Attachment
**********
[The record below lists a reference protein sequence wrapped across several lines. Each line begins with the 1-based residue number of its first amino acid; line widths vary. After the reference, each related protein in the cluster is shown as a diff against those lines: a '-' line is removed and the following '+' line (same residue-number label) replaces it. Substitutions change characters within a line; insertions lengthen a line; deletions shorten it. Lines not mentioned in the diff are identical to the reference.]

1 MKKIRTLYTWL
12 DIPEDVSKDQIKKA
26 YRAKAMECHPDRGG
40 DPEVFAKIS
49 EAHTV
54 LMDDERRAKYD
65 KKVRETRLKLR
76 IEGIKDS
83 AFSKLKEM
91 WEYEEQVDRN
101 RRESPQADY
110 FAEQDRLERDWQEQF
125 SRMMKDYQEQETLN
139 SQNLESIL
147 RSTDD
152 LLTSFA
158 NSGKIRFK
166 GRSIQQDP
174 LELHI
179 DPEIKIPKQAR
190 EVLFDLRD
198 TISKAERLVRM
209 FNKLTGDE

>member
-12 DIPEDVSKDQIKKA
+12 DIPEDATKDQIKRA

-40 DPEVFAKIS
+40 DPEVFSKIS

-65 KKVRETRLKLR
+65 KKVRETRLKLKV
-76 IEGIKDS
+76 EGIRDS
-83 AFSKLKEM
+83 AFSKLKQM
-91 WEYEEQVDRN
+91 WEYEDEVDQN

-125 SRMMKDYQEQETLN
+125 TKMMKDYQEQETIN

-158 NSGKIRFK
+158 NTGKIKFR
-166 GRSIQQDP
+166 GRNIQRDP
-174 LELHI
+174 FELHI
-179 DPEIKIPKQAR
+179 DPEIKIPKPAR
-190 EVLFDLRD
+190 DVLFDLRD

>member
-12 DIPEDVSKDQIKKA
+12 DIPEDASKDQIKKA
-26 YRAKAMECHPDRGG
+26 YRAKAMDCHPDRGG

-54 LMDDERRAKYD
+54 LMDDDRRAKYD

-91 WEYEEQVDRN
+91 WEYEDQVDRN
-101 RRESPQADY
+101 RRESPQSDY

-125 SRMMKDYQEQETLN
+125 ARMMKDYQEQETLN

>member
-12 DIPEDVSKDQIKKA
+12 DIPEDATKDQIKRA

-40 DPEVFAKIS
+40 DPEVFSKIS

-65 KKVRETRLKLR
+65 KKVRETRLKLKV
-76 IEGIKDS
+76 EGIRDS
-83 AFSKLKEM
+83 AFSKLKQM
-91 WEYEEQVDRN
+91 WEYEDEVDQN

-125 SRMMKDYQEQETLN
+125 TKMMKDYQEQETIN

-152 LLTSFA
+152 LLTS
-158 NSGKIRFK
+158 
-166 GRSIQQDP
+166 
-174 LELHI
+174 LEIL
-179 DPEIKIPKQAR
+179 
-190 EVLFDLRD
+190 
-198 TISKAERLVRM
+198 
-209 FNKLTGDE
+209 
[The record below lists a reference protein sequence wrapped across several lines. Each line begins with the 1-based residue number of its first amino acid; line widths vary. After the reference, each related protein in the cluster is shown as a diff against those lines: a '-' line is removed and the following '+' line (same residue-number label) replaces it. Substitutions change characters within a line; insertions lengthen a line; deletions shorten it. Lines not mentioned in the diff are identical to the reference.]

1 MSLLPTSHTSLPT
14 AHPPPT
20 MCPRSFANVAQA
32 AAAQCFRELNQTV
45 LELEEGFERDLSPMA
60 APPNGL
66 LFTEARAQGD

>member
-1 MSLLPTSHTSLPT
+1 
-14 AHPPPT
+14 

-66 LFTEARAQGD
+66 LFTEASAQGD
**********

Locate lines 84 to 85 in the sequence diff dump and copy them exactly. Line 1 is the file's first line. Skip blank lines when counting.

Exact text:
-174 LELHI
+174 LEIL